What about email? Probably not a problem. I’d say that ever since 2015 or so, everybody in business knows better than to say something stupid in an email.
What about texting? Despite the discoverability of texts, I still see plenty of awful ones. I still think it’s dangerous to discuss any important business or HR issues in a text. But it may be easier to stay on topic in a text as opposed to a phone call, you know your messages are recorded, and you at least have the ability to read and decide whether your thumb-typed misspellings, acronyms, and emoji are appropriate or inappropriate for a business setting.
The future is now.
The trouble with these videoconferencing apps is that, except for the fact that you have to constantly worry about how you look on camera, they “feel” a lot like being on a phone call. And that gives people a false sense of security, and privacy. Which sometimes makes them feel that they can say anything and that it won’t go any further.
At the same time, the ease of recording a session can also make the recorder(s) feel like recording is no big deal. And it really does seem like a good idea to record a call when you’re making a decision about something important. Taking notes is such a bother, and anyway, your handwriting is illegible.
But the sense of privacy coupled with the ease of recording is a toxic combination. Sort of like mixing Clorox (is that back in the stores yet? Please?) with ammonia.
So here are some ways you can protect yourself and your company from an e-discovery disaster as we all become more “remote”:
- Consult with your IT department and legal counsel about retention of recorded videoconferences. The default setting on Teams, for example, is to keep chat data forever. But the default setting can be changed and customized. Teams also offers a variety of call recording options. (Not a product endorsement. I’m sure the other apps do the same.)
- Consider, with the advice of your attorney, adopting a policy about which types of conferences will be recorded and which will not. If you adopt such a policy, make sure everybody knows about the policy and complies with it.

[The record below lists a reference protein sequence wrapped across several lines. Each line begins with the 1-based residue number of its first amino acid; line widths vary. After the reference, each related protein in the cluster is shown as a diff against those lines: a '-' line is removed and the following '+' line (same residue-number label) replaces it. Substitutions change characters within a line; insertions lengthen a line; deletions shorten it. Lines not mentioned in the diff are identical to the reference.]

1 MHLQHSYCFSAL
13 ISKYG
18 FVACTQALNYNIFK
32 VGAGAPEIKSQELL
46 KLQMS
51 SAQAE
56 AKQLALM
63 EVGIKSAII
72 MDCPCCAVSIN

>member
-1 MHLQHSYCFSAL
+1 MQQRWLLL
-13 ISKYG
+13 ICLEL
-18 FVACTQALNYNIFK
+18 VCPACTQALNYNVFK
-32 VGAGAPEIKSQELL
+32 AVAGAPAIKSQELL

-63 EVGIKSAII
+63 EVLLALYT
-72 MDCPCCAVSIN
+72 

- Don’t record videoconferences unless you have to. When in doubt, ask your lawyer.
- If you do intend to record a conference, let everyone know in advance, in writing. You can include that in your Outlook invite.
- When the call begins, remind everyone that the call will be recorded.
- Once your business decision is made, stop the recording. (The chit-chat can continue, unrecorded.)
- If you have something really sensitive to discuss, include your attorney on the call. That won’t guarantee that the call is privileged, but it won’t hurt and might help.
- Make sure that recorded video conferences are included and adequately addressed in your document retention policy.
Robin Shea is a Partner with the law firm of Constangy, Brooks, Smith & Prophete, LLP and has more than 20 years’ experience in employment litigation, including Title VII and the Age Discrimination in Employment Act, the Americans with Disabilities Act (including the Amendments Act), the Genetic Information Non-Discrimination Act, the Equal Pay Act, and the Family and Medical Leave Act; and class and collective actions under the Fair Labor Standards Act and state wage-hour laws; defense of audits by the Office of Federal Contract Compliance Programs; and labor relations. She conducts training for human resources professionals, management, and employees on a wide variety of topics.